Inside Linn’s: Jordan issued its first airmail stamps in 1950
By Charles Snee
The Dec. 26 issue of Linn’s Stamp News just landed on the presses and goes in the mail to subscribers Monday, Dec. 12. And if you subscribe to Linn’s digital edition, you’re at the head of the line with early access Saturday, Dec. 10. While you wait for your issue to arrive in your mailbox, enjoy these three quick glimpses of exclusive content available only to subscribers.
Jordan issued its first airmail stamps in 1950
Ghassan Riachi begins his Middle East Stamps column with a question: “Have you ever wondered when each Arab country issued its first airmail stamp or stamp?” As it turns out, one of Riachi’s friend was eager to collect the first airmail stamps of each Arab country. To help his friend and other collectors of a similar mind, Riachi introduces readers to the first airmail stamps of Jordan, which were issued Sept. 16, 1950. “When the [Jordanian] postal officials decided to produce the nation’s first airmail stamps, the task of their design was given to Yacoub Sukkar,” Riachi explains. “At one time, he was the principal of the Arts and Crafts School, and in the 1940s, he became the postmaster general of the country.” In order to meet various airmail rates, a total of seven bicolor stamps were issued. Riachi provides myriad details about the stamps, so get ready for an informative read.
FDCs created by the artist of the U.S. 2022 Hanukkah stamp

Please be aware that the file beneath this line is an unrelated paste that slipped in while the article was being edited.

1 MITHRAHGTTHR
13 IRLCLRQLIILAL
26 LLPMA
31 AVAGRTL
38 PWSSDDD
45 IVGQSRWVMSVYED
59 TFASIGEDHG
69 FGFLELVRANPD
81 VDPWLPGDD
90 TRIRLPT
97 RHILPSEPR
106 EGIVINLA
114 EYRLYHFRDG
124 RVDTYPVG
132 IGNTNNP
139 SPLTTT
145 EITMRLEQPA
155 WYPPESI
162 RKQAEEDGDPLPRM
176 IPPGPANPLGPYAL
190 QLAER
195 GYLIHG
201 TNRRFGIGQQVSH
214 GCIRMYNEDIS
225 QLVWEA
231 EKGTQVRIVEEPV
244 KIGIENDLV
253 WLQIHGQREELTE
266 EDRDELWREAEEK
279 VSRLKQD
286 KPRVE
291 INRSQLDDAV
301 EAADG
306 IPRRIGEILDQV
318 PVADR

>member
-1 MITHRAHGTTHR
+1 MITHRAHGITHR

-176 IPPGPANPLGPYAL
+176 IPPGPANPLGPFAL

Lloyd de Vries, in First-Day Covers, showcases a pair of FDCs that artist Jeanette Kuvin Oren produced for the U.S. 2022 Hanukkah stamp she designed. Among other things, de Vries relates an interesting discussion he had with Kuvin Oren about FDC envelope sizes. She told de Vries that artists who design stamps should talk to stamp collectors about first-day covers in order to learn about what collectors prefer. “Painting the cachet, locating just the right envelopes, bringing the envelopes to the First Day Ceremony, and ‘meeting’ collectors who have ordered from my website have all been fabulous experiences,” de Vries quoted Kuvin Oren as saying. De Vries concluded by observing that Kuvin Oren is interested in designing other U.S. stamps.
Kitchen Table Philately: postally used mostly large European stamps
In each weekly issue of Linn’s, either E. Rawolik VI or E. Rawolik VII dissects the contents of a stamp mixture offered to collectors. E. Rawolik is a pseudonym that is also the word “kiloware” (a stamp mixture) spelled backward. This week, E. Rawolik VI provides an informative review of half of a packet of stamps with a promised Scott catalog value of $120. Rawolik received the stamps eight days after placing an order. “Inside was a selection of mostly large stamps that looked enticing and ready for investigation,” Rawolik writes. Most of the 46 reviewed stamps came from two countries: Iceland and Ireland. Enjoy the full review in this issue.
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